Databases store the most valuable information for the businesses you work with and they’re the trickiest systems to back up; some of the largest technology companies in the world have got database backup badly wrong. Losing that data can have serious consequences for the business, to say nothing of the embarrassment quotient for you. Here we explain the essentials of backing up and introduce some specialist tools.
Happily there is a whole variety of ways in which a database can be backed up, and the biggest divide is between offline and online backup.
Offline or file backup
An offline backup is backup at its simplest. Given a database that’s operational between 9am and 6pm, at 6.02pm you take a copy of the database. The advantage of this is that it is straightforward and highly applicable to databases held, for example, in Microsoft Access, where you can just copy the .ACCDB file (or .MDB for versions earlier than Access 2007) to a remote disk or other medium. With a small database you can do this every night: using Access 2007’s backup option, the backup is automatically named and dated (MyDatabase_2009-11-05.ACCDB).
The disadvantage is that if the customer’s database crashes during the day, they’re in danger of losing all the transactions since the previous night’s backup. It is, of course, possible to stop all work on the database and make a backup at lunchtime or even every hour; whether the disruption is worth the reduction in potential data loss is a trade-off that you and your customer need to discuss.
And here is one important decision point; if your customer can’t afford to lose any data, use a relational database management system (RDBMS) that’s more robust than Access and which offers logging and online backup.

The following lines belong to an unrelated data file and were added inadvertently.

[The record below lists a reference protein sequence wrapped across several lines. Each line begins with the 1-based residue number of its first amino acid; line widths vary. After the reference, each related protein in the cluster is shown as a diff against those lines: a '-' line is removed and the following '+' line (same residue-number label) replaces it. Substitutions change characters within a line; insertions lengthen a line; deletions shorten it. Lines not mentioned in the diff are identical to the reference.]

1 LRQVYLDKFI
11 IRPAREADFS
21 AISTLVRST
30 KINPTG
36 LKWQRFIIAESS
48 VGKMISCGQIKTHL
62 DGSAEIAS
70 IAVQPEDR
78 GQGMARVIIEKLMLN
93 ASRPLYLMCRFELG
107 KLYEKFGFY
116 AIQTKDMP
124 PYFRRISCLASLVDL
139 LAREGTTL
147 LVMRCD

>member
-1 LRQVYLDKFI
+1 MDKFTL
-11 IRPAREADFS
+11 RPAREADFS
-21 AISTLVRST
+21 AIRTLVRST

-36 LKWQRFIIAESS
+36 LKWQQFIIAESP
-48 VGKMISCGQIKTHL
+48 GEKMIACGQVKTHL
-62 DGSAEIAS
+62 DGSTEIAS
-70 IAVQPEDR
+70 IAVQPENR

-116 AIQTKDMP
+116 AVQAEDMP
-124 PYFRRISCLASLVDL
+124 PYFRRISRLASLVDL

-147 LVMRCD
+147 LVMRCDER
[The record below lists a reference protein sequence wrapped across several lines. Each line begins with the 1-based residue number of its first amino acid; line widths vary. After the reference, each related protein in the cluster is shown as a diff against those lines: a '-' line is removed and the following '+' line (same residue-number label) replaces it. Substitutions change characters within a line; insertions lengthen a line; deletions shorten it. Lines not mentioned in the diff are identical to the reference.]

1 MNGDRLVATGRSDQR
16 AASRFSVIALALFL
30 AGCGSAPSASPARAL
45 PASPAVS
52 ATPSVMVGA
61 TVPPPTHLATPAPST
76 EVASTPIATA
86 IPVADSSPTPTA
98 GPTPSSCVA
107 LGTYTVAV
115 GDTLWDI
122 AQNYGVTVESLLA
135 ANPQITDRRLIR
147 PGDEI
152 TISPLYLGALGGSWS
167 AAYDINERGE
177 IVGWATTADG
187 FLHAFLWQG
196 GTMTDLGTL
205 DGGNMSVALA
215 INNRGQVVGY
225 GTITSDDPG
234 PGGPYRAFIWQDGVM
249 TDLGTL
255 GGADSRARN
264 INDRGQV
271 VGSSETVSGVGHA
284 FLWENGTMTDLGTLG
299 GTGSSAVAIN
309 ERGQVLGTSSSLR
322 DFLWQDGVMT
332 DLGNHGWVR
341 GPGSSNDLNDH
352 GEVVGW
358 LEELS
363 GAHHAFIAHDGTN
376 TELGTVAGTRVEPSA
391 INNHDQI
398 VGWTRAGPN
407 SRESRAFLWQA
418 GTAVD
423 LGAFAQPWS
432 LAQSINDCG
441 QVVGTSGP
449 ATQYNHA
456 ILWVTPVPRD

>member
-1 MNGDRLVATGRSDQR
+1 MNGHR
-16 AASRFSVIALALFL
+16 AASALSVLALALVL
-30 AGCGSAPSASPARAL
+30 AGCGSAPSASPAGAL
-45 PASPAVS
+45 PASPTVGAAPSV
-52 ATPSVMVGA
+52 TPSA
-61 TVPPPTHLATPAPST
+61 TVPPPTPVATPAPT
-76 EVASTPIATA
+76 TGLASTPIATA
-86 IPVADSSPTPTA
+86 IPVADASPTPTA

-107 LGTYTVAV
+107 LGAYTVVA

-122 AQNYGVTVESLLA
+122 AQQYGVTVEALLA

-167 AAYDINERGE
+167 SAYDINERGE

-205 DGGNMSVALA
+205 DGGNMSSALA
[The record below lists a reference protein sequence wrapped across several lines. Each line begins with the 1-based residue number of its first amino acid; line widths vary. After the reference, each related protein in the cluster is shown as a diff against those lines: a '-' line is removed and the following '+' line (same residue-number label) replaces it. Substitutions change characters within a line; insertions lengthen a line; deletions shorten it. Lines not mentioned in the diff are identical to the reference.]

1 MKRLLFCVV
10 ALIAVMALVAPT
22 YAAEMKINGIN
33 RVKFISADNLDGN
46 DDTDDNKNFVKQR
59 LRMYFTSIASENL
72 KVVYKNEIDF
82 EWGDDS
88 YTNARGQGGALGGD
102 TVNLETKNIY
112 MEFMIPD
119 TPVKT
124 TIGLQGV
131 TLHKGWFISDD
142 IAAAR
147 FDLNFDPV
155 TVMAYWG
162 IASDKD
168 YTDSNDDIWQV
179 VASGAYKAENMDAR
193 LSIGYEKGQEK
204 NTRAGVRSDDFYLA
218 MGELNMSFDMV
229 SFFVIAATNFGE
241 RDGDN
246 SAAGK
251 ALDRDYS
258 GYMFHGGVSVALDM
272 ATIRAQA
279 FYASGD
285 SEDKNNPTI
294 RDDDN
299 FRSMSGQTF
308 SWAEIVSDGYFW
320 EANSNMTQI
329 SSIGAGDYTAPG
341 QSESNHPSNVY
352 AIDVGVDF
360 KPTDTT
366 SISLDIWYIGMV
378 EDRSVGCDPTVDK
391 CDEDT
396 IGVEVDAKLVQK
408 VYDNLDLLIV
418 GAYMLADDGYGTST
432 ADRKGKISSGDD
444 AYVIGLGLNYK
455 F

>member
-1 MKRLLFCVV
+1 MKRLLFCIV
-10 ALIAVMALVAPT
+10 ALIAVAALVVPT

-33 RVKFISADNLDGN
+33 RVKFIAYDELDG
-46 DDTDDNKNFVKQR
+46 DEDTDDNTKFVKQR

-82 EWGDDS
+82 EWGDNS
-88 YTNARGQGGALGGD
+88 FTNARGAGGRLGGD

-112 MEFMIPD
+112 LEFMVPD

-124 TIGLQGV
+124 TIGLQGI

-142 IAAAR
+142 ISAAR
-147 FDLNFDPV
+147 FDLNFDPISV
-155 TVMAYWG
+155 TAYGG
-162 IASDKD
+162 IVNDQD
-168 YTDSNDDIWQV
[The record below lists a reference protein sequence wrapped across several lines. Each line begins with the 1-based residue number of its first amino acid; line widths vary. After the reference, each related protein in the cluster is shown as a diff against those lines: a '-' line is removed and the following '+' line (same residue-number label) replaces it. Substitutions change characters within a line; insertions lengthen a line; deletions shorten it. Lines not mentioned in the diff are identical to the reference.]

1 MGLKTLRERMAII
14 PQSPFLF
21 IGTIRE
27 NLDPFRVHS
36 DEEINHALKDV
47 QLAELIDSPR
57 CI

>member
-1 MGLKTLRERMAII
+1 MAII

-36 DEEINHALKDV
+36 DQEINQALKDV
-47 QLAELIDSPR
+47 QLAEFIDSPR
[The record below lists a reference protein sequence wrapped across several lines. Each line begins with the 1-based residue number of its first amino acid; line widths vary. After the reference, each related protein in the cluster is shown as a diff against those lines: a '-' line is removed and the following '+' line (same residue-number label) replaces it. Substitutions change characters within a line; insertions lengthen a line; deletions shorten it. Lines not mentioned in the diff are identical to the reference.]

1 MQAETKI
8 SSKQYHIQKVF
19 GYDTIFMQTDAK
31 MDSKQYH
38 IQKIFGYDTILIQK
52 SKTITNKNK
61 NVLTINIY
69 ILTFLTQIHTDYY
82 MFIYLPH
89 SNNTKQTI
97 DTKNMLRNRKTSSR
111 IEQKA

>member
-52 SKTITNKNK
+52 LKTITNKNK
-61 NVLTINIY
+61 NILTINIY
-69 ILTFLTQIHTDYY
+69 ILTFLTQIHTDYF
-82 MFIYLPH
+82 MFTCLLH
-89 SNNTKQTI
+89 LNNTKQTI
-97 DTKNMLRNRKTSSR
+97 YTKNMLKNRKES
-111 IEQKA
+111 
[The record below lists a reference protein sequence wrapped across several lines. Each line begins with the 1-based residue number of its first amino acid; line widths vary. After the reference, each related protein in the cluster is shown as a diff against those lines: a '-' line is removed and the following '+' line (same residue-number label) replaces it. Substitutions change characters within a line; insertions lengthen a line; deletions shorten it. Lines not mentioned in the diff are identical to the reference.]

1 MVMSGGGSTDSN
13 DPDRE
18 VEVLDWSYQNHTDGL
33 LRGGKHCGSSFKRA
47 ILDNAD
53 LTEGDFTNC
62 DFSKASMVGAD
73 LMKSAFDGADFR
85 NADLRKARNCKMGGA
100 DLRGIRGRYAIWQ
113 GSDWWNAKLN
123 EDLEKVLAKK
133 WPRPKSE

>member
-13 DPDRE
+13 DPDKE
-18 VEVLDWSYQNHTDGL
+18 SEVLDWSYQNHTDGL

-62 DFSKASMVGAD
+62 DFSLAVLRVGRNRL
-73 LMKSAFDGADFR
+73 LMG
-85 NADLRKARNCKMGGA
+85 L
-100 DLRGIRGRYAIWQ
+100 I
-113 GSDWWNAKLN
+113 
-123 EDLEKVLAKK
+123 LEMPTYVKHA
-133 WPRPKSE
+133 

Enterprise-level RDBMSs will store each transaction in the database and also in log files. These can be used with offline backups to help protect a database in a number of ways. Imagine a database that was backed up offline overnight; users start work at 9am and at midday the smoke gets out of the database server. With the backup and the log files, you can replay the log files against the backup to bring the database back to the state it was in just prior to the crash.
Online backups are more complex than offline ones. A large, busy database can undertake thousands of transactions during the several hours it might take to back up. Some transactions may be incomplete when the backup is generated and the resulting data set will be in an inconsistent state. However if the backup software ‘understands’ log files and can identify those for the period when the backup was being made, the backup and logs can be used together to restore the database and produce a completely consistent backup.
A further level of protection is offered by an Image backup, also sometimes described as a ‘bare metal restore’. This is a copy of the whole machine: the operating system, applications, data, drivers, patches – the works. It’s especially useful if a server fails catastrophically. If you have only a database backup, it can take hours, even days, of work to bring a replacement machine to the state where you can restore the database. An image backup lets you automate the rebuilding of the machine in its entirety.
Built-in backup utilities
The natural progression for many Access databases is to Microsoft’s SQL Server which has built-in backup. The difficulty here is that the backup features you want may figure only in the more expensive versions. Only the top-of-the-range Enterprise edition supports the full set, including log shipping (moving the log files to a copy of the database on another machine), backup compression and database snapshots. SQL Server Express edition (a free download) provides a popular upgrade path from Access but offers none of these features (although you can perform a simple backup from SQL Server Management Studio Express).
Instead of specifying more expensive versions of the database, use third-party backup utilities which have the extra benefit of having friendlier user interface than some of the built-in tools. Most are available as time-limited trial downloads of between 14-60 days to try out.